Another Chenin to try is Vigneau-Chevreau Cuvee Silex Sec, from Vouvray, France. This wine is as classic as it gets. From a fifth-generation winery that converted to biodynamics nearly 20 years ago, this wine is named for the flinty soils that give it a great mineral palate but also has notes of green apple and pear.
One of the most overlooked for Thanksgiving is rosé. Fall makes people think that rosé goes away with your white pants, but the holidays are a perfect time for pink. Again, ripe acidity and low tannins are important and rosé has both, plus they tend to be lower in alcohol. These attributes help to complement the riches of dishes like green bean casserole and sweet potatoes.
One to consider is anything from Taval. This region in the Rhône Valley, France produces darker wines, which leads people to think it’s sweet when in actuality it makes a more complex palate. Try Domaine Lafond ‘Roc-Epine’ Tavel Rosé. This grenache-based wine hails from one of the oldest estates in the region. It is complex and flavorful with a touch of Asian spice that makes it so perfect for yams.
Another option is Flora and Fauna ‘Idlewild’ Rose from Mendocino, California. This co-fermented blend of Nebbiolo, Dolcetto, and Barbera is produced naturally and has become a favorite recommendation for its foodability. It has structure and acidity with vibrant notes of raspberry, wildflowers, alpine herbs, and orange peel.
When we start to think of red wines for Thanksgiving, it’s important to look back at the rules. We need good acidity, low ABV, and low tannin but also drinkability. Big California cabernets or rich Tempranillo from Rioja would overpower turkey and also add to that need for a nap. Instead, look for softer varietals that hail from cooler climates. Pro-tip: Chill your reds for an hour before serving for even bigger compliments.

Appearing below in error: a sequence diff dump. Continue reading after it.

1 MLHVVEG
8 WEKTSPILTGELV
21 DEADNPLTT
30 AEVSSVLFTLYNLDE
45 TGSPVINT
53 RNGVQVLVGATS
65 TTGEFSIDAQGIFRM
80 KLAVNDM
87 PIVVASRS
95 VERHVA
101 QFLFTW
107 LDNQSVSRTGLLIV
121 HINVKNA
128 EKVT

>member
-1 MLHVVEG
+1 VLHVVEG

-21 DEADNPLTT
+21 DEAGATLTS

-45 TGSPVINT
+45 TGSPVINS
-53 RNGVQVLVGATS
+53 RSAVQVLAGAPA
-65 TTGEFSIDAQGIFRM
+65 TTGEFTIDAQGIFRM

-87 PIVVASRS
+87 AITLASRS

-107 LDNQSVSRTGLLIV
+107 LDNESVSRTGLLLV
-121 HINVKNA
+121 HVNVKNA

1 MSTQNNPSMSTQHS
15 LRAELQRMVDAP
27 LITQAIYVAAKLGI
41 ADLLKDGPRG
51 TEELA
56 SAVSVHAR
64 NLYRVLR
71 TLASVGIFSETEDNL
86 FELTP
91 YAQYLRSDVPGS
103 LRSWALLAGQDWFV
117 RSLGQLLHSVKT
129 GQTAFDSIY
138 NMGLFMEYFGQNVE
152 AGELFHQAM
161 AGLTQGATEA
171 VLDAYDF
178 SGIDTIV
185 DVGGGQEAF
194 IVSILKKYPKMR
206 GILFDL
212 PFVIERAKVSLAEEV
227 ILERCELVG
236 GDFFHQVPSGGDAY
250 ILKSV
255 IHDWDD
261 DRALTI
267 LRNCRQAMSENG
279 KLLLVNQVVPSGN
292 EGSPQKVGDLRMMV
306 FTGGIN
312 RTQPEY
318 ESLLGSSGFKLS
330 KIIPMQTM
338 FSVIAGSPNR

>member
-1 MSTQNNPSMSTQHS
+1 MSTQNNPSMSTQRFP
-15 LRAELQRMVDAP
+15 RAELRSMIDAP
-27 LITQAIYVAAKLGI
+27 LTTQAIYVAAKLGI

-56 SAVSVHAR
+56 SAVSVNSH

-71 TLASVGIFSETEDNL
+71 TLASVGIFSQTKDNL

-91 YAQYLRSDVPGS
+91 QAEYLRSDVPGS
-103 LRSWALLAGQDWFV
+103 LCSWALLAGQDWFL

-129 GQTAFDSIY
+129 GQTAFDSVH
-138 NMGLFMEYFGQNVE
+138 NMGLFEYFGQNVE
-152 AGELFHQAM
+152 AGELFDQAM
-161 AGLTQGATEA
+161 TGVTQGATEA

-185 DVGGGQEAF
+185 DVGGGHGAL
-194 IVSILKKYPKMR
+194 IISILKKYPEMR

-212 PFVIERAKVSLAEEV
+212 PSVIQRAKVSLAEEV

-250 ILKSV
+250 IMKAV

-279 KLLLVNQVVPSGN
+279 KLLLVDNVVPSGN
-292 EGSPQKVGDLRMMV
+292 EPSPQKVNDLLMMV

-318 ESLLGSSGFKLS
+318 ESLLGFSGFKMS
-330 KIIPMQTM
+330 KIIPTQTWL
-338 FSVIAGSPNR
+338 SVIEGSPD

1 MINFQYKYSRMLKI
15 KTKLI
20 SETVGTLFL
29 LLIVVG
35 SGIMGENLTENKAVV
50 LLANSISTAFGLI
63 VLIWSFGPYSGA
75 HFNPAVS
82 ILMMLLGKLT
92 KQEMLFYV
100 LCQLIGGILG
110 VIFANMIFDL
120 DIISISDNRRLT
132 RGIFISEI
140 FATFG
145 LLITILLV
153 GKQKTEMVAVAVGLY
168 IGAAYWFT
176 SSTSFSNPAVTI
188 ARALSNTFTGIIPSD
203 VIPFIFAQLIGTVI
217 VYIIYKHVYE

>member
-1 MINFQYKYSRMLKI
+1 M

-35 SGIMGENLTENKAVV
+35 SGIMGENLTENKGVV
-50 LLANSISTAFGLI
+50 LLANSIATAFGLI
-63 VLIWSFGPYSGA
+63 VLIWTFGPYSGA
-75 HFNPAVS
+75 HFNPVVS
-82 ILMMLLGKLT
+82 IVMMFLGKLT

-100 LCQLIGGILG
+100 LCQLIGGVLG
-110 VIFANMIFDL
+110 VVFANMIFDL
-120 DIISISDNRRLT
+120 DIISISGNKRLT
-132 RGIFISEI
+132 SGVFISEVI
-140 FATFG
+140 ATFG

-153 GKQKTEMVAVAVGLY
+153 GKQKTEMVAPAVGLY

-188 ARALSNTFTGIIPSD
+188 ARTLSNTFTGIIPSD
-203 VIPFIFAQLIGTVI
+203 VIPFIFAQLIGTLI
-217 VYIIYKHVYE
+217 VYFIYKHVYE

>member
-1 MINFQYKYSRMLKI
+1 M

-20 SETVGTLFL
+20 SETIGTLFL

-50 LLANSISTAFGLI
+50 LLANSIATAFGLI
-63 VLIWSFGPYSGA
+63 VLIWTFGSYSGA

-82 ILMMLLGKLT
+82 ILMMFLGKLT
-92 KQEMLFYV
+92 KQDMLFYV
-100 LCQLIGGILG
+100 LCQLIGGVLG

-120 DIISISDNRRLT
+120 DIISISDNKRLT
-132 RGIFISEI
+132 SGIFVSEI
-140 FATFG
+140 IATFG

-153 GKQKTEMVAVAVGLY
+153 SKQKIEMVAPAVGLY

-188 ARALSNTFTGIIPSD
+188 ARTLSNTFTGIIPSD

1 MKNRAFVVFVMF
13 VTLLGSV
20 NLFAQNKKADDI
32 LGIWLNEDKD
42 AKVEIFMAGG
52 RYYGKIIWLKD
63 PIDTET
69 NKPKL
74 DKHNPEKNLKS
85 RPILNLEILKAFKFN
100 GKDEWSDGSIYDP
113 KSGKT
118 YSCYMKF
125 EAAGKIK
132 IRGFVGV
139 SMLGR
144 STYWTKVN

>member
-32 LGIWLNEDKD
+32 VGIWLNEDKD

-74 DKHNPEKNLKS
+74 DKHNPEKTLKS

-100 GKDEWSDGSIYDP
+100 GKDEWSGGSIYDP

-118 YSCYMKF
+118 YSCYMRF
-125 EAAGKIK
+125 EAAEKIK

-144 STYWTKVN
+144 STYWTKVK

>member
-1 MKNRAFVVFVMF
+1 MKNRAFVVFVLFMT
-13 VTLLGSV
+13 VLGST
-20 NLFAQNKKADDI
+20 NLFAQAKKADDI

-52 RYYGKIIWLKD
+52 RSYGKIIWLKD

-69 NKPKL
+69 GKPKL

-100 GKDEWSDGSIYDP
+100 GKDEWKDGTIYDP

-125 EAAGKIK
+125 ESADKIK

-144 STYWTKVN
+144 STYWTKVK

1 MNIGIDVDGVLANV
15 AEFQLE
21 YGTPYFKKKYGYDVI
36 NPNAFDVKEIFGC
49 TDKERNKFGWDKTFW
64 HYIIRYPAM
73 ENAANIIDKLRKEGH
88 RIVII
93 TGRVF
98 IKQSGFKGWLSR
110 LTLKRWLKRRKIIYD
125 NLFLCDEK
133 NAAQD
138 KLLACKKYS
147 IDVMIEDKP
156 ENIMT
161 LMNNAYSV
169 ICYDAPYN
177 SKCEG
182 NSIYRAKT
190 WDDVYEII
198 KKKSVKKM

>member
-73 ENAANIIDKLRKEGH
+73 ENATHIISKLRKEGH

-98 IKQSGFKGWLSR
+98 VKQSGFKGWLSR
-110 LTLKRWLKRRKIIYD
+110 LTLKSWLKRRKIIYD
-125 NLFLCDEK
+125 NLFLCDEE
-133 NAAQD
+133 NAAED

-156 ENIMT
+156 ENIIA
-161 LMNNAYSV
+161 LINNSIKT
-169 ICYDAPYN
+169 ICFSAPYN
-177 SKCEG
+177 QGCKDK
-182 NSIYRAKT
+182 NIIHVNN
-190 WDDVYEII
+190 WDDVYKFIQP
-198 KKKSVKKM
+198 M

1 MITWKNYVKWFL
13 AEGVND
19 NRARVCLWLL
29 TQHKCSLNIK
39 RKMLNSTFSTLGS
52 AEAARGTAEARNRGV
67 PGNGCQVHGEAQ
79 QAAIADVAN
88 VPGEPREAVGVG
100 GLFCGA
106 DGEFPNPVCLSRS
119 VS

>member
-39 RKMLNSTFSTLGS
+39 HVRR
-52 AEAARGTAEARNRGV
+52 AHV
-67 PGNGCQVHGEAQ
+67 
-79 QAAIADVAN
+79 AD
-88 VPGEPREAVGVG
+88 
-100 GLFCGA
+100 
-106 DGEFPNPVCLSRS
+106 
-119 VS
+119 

Pinot Noir is the number one pairing wine for Thanksgiving but consider Gamay as an alternative. This grape is most well-known from Beaujolais, France but has found a home in Willamette Valley, Oregon. Gamay has range: light to medium bodied, complex, soft, aromatic and fruity, low tannins, and rarely high in alcohol. They join the conversation by matching cranberry sauce yet talking turkey.
A great option is Anne-Sophie Dubois ‘Les Cocottes’ from Fleurie, Beaujolais, France. Anne-Sophie Dubois is known for her crushable Beaujolais. The Beaujolais Cru of Fleurie, where she organically farms, produces some of the best food-friendly gamay. ‘Les Cocottes’ is loaded with flavors of tart cherries, pomegranate juice, and white pepper
Another Gamay perfect for your holiday is Evening Land ‘Seven Springs Vineyard’ Gamay Noir. The cool climate of Oregon has proven to be a perfect match for Gamay and this one produced by Rajat Paar’s Evening Land is one of the best. The wine is unapologetically complex yet refreshing. Its juicy red fruit gives way to crunchy dried herbs and a punchy finish.
Remember, talk to your local wine merchant. Ask them what they are drinking. Thanksgiving is about bringing people together. The wine should be the easy part so when planning, always have on hand more wine than you think you will need. A good rule of thumb per drinking person.
Happy Turkey Day!